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Understanding the Game and Learning Lessons From Strongly-Held Views

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"When change is absolute there remains no being to improve and no direction is set for possible improvement: and when experience is not retained, as among savages, infancy is perpetual. Those who cannot remember the past are condemned to repeat it. In the first stage of life the mind is frivolous and easily distracted; it misses progress by failing in consecutiveness and persistence. This is the condition of children and barbarians, in whom instinct has learned nothing from experience."

--George Santayana, The Life of Reason, Chapter XII--"Flux and Constancy in Human Nature"

The Zurich Lions signed Gilbert Brule on August 13th, making Zurich one of the first European teams to grab multiple NHL players in an attempt to stack the deck in their favor. Brule, the 6th overall pick in 2005, remains unsigned by an NHL club, so the offer marked a chance a work in professional hockey, something he wasn't guaranteed regardless of a lockout. Brule immediately took a roster spot from a well-established import and played significant minutes for the Lions.

Szymon Szemberg brings Tweeted disappointing news from Zurich:

Brule has struggled with the NHL game, first in Columbus where his development as a player was stunted by the horrid reign of Doug MacLean, then in Edmonton where he found brief chemisty with Dustin Penner in Brule's only successful professional season, then in Phoenix after the Coyotes claimed him subsequent to the Oilers buying out his contract. Brule also suffered through a condition, leaked by someone in Edmonton, Los Angeles or NHL headquarters to Darren Dreger, likely in a major breach of healthcare privacy laws, over the last few seasons.

Brule's career arc is instructive, or at least Santayana believes it should be. During Brule's lone successful season, 2009-2010, he found success with Dustin Penner. Penner's outstanding play in Edmonton meant that many players found success with the big winger, but Brule's big season was different - his time with Penner was the only stretch of above-average play the kid had found in his career to that point. I I penned an article a couple of months into the 09 season about that exact point - the limitations of Brule's game and the contract negotiations to follow. Jonathan Willis followed it up in May, prior to the Oilers offering a new contract to Brule. What Jonathan and I both focused on was common sense data points, common sense learned by experience, combined with an understanding of the basic math of hockey.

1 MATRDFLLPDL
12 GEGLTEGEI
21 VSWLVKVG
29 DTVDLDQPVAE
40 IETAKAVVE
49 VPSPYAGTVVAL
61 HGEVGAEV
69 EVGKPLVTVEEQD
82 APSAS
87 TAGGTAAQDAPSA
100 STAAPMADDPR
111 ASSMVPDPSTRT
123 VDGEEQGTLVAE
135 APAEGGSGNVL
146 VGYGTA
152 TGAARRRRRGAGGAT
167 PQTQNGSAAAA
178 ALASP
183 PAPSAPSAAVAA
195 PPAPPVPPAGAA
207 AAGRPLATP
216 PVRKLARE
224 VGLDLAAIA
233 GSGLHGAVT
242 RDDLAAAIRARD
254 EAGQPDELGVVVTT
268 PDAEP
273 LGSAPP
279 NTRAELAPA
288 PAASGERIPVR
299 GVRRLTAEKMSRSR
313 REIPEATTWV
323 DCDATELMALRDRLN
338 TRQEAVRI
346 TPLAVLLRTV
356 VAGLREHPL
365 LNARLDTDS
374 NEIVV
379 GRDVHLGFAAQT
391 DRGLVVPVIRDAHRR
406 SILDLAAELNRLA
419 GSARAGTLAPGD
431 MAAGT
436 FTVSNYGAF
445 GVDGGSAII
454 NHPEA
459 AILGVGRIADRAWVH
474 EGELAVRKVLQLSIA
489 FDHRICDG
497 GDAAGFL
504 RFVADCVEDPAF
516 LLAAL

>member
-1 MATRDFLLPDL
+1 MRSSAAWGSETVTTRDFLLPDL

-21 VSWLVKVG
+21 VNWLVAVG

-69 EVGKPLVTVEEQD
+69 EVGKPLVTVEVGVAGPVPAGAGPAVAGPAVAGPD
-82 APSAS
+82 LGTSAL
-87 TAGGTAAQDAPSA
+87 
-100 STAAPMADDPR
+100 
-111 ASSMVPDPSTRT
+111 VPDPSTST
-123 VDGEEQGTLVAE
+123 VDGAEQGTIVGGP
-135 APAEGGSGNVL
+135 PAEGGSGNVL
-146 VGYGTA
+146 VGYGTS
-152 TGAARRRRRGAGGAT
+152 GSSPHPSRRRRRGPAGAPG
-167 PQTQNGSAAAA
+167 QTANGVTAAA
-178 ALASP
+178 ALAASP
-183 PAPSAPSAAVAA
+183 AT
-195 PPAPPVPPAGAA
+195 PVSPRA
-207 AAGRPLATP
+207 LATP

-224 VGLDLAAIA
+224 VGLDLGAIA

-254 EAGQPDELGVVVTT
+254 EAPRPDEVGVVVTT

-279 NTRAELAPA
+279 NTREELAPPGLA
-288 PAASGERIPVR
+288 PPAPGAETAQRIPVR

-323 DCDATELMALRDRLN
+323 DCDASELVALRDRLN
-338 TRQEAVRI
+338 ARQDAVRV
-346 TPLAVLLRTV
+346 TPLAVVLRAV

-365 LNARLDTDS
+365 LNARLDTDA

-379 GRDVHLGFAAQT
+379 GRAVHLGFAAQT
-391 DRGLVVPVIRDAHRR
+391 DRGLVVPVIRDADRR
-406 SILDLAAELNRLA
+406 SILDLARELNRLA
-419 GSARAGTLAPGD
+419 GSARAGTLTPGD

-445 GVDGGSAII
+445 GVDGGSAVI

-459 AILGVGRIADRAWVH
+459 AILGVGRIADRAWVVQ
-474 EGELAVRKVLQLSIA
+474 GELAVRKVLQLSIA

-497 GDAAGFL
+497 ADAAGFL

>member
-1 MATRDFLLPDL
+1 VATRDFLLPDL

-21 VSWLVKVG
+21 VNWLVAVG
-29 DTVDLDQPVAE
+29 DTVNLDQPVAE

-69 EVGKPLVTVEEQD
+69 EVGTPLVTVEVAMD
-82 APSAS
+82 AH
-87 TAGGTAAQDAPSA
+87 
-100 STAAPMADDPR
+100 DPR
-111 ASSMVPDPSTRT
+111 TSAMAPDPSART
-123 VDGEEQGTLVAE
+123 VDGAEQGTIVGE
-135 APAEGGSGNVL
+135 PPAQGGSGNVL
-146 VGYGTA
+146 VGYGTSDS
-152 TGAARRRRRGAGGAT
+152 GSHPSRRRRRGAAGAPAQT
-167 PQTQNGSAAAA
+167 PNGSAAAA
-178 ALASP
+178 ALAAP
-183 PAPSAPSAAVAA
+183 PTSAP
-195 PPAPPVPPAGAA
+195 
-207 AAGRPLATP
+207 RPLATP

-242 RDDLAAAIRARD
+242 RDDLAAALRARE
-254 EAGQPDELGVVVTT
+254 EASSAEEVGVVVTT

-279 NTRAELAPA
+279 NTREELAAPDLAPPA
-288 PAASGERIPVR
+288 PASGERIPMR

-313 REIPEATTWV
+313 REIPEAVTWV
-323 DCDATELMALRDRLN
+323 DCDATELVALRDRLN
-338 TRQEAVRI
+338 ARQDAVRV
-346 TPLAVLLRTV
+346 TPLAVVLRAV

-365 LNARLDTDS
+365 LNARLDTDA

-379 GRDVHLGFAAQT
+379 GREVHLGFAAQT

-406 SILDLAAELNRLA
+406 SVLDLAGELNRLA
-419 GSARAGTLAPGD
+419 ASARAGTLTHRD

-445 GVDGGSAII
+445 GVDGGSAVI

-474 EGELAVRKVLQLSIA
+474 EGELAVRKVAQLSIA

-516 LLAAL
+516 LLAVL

The reaction, especially to Jonathan's piece was, for lack of a better word, mind-boggling. First up, the reaction from the professionals, the men who make their living writing about hockey full-time.

Robin Brownlee responded:

"If I was to make a list of Oilers players NOT to trade, it would be short, but Brule would be near the top of it."


"At 14.0 (down from 15.4 in 11 games the previous season), Brule wasn't among among the top 40 in the NHL, let alone at some level that's clearly a gaudy one-off. He's an emerging young player with a quick release and a great shot. This wasn't a case of some grunt having everything he shovelled at the net bounce in off something or somebody. Brule could slip a couple of percentage points and still be a 20-goal player if he he plays 78-82 games as opposed to 65."


"No, a tough smurf is not still a smurf. Brule plays bigger than any of the Oilers other small forwards and some of the big ones. He's not in the discussion when it comes to having too many diminutive players. Take that to the bank."


"Fan club? Yes, anybody who believes Brule to be an emerging player, like a reporter who actually covers the team, is a fanboy. Thank goodness those with so many doubts, like you, provide a critical and more astute assessment."